The Loop

Why Offer Wearables To Your Workforce?

Filed under: Benefits

A recent trend in commercial workplace technologies is employers offering wearable devices to workers in order to monitor and manage occupational risks, track health conditions, and help prevent injuries and accidents.

For example, some plan sponsors have offered a smartwatch benefit for years. This encourages workers to focus on exercise goals in ways like tracking daily steps and vital signs, and even host intra-company competitions between coworkers and departments. The ultimate goal is to help workers make informed choices about their lifestyle and promote increased wellbeing by monitoring their exercise and nutrition.


Some health plans are driving the wearables trend in exchange for valuable population data. United Healthcare has offered an annual stipend of up to $1,000 for select employers and fully- insured clients in return for specific data elements such as steps, sleep, and success achieving personal goals (e.g., 30 minutes of daily exercise).

Employers also can leverage mobile health apps and smartwatches as part of an incentive program to reward workers who adopt healthier habits. While some program goals may promote additional activity and weight loss, others may focus on reducing sedentary time and maintaining a healthy weight. Wearables can be paired with other incentives such as reduced insurance premiums, bonuses, or other wellness-related products, services, and discounts.

Cost Savings from Early Detection

Many of us live by the ethos, “If it ain’t broke – don’t fix it”. This not only applies to possessions, but also, our health. Unfortunately, we may not always have noticeable symptoms of a health condition until it has advanced considerably. By utilizing proactive self-monitoring technology, workers can identify potential health concerns and seek preventative care before they become more serious and costly issues. In fact, the total cost of care savings for early condition detection can be considerable. Examples of these cost savings are more than $10,000 a year for atrial fibrillation (AFib) and more than $2,000 for diabetes, hypertension, and sleep apnea.

Today’s wearables offer a wide range of detection provisions. In fact, the data from a standard smartwatch can signal metabolic conditions such as diabetes, high blood pressure, and AFib. With early detection of such serious and chronic conditions, workers are more likely to adopt lifestyle changes that they wouldn’t otherwise without this data. In addition, the ability to self-monitor continuous data empowers workers to make changes to their employer health plan, such as adding or utilizing a benefit package option, or making changes to coverage of a spouse or dependent under another employer plan.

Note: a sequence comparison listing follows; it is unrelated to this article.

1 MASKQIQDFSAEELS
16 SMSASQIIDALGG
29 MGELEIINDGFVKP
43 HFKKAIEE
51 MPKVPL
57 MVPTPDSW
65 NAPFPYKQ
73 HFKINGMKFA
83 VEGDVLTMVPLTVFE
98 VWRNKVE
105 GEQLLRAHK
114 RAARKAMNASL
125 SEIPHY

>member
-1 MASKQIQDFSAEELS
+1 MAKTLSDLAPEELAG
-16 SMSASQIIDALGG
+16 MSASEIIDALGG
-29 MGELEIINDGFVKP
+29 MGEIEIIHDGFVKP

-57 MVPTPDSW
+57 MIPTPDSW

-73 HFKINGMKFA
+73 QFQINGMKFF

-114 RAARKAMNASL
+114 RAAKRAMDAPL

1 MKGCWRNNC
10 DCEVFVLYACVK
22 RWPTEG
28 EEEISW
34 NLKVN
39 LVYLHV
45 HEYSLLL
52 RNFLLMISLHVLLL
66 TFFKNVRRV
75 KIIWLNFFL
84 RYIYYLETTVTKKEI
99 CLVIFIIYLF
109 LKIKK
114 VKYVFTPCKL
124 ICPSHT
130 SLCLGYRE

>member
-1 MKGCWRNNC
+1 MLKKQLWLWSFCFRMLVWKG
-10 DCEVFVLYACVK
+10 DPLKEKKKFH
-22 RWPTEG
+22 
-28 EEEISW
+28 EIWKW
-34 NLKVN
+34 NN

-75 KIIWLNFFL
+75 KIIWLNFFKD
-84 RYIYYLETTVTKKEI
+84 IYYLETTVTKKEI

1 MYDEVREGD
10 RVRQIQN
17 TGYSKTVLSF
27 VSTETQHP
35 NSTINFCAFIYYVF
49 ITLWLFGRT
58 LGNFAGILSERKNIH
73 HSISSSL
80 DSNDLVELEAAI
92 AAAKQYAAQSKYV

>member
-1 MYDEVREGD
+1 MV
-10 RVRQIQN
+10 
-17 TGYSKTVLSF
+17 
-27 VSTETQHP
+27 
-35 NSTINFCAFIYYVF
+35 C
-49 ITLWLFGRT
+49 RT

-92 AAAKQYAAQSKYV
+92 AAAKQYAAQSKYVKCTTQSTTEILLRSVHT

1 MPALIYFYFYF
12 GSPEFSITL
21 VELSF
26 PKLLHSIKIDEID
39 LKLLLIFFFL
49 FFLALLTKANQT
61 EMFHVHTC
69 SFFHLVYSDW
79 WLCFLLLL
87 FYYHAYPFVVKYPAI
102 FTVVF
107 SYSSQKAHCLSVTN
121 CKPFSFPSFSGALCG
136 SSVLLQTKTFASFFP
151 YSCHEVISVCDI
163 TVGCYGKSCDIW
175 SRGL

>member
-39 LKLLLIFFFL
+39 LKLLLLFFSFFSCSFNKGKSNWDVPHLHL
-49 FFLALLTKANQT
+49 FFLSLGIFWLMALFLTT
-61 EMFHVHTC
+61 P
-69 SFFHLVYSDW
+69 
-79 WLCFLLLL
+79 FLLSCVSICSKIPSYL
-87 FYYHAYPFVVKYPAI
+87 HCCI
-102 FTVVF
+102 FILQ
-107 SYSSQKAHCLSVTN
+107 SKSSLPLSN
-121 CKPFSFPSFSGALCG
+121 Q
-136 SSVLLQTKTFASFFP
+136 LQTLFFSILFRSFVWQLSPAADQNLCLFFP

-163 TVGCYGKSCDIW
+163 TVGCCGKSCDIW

• Wearables designed to enhance worker safety not only help prevent job-site injuries but can reduce workers’ compensation claims. The following are examples of wearable devices employers can make available to their workforce: 
  • Smartwatches can track various health metrics such as heart rate, sleep patterns, and physical activity levels.
  • Smart patches can monitor health indicators such as heart rate variability, blood pressure, and posture (particularly useful for warehouses and construction sites).
  • Smart goggles constantly scan the environment and build a 3-D representation overlay to help detect safety risks and aid in decision-making.
  • Smart helmets and full-body suits track vital stats on workers’ physical condition when engaged in high-risk activities, including wakefulness/drowsiness.
  • Jackets that alert workers to harmful toxins and decibel levels.
  • Sensor uniforms and belt-mounted devices are used to train workers on proper ergonomic techniques; they provide immediate feedback on how to modify movements.
  • Posture-based wearables have shown to effectively change posture and help provide back pain relief.
  • Sensor-embedded shoes that can detect if a worker is carrying a dangerously heavy load – and alert other workers to come to their aid.
  • Mobile health apps offer pre-diagnostic technology to accurately inform users of their risk levels for specific health conditions.
  • Some mobile health apps enable user data to be sent automatically (or when directed) to their physician or enable remote monitoring.